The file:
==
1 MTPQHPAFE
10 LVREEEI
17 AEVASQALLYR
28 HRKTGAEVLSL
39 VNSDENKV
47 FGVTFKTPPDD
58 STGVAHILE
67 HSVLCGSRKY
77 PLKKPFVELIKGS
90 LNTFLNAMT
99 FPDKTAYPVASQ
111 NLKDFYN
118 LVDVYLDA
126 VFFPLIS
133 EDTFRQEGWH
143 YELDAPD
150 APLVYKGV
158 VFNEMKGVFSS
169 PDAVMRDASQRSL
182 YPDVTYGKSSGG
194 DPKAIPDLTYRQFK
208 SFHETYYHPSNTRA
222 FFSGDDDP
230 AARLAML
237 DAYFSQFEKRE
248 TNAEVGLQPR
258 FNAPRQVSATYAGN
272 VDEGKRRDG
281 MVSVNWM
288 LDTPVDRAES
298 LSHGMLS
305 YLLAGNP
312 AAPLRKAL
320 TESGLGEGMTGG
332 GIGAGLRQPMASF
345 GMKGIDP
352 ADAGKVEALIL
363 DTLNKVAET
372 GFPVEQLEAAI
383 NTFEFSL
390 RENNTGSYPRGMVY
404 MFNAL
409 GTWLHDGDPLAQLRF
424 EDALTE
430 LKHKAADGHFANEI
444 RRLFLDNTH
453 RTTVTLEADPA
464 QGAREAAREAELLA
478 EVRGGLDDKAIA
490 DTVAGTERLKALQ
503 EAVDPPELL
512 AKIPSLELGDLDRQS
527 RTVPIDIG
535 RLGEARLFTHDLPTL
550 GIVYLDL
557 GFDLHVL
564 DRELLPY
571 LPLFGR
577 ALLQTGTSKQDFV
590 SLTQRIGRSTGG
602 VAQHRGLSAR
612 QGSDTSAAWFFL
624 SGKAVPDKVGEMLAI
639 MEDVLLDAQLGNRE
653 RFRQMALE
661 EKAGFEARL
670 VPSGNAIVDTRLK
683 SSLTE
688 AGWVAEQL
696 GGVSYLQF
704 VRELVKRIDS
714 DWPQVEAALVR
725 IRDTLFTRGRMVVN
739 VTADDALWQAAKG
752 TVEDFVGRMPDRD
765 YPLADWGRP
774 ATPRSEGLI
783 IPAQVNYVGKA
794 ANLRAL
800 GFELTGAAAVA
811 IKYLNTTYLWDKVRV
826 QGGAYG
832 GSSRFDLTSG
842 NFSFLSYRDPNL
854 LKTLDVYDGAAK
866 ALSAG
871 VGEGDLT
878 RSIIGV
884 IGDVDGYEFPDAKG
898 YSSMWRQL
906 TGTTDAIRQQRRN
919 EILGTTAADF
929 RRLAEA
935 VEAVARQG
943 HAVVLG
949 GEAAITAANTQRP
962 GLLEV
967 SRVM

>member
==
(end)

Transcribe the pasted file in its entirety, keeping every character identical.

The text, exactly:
1 MTPQHPAFE
10 LVREEEI
17 AEVASQALLYR
28 HRKTGAEVLSL
39 VNSDENKV
47 FGVTFKTPPDD
58 STGVAHILE
67 HSVLCGSRKY
77 PLKKPFVELIKGS
90 LNTFLNAMT
99 FPDKTAYPVASQ
111 NLKDFYN
118 LVDVYLDA
126 VFFPLIS
133 EDTFRQEGWH
143 YELDAPD
150 APLVYKGV
158 VFNEMKGVFSS
169 PDAVMRDASQRSL
182 YPDVTYGKSSGG
194 DPKAIPDLTYRQFK
208 SFHETYYHPSNTRA
222 FFSGDDDP
230 AARLAML
237 DAYFSQFEKRE
248 TNAEVGLQPR
258 FNAPRQVSATYAGN
272 VDEGKRRDG
281 MVSVNWM
288 LDTPVDRAES
298 LSHGMLS
305 YLLAGNP
312 AAPLRKAL
320 TESGLGEGMTGG
332 GIGAGLRQPMASF
345 GMKGIDP
352 ADAGKVEALIL
363 DTLNKVAET
372 GFPVEQLEAAI
383 NTFEFSL
390 RENNTGSYPRGMVY
404 MFNAL
409 GTWLHDGDPLAQLRF
424 EDALTE
430 LKHKAADGHFANEI
444 RRLFLDNTH
453 RTTVTLEADPA
464 QGAREAAREAELLA
478 EVRGGLDDKAIA
490 DTVAGTERLKALQ
503 EAVDPPELL
512 AKIPSLELGDLDRQS
527 RTVPIDIG
535 RLGEARLFTHDLPTL
550 GIVYLDL
557 GFDLHVL
564 DRELLPY
571 LPLFGR
577 ALLQTGTSKQDFV
590 SLTQRIGRSTGG
602 VAQHRGLSAR
612 QGSDTSAAWFFL
624 SGKAVPDKVGEMLAI
639 MEDVLLDAQLGNRE
653 RFRQMALE
661 EKAGFEARL
670 VPSGNAIVDTRLK
683 SSLTE
688 AGWVAEQL
696 GGVSYLQF
704 VRELVKRIDS
714 DWPQVEAALVR
725 IRDTLFTRGRMVVN
739 VTADDALWQAAKG
752 TVEDFVGRMPDRD
765 YPLADWGRP
774 ATPRSEGLI
783 IPAQVNYVGKA
794 ANLRAL
800 GFELTGAAAVA
811 IKYLNTTYLWDKVRV
826 QGGAYG
832 GSSRFDLTSG
842 NFSFLSYRDPNL
854 LKTLDVYDGAAK
866 ALSAG
871 VGEGDLT
878 RSIIGV
884 IGDVDGYEFPDAKG
898 YSSMWRQL
906 TGTTDAIRQQRRN
919 EILGTTAADF
929 RRLAEA
935 VEAVARQG
943 HAVVLG
949 GEAAITAANTQRP
962 GLLEV
967 SRVM

>member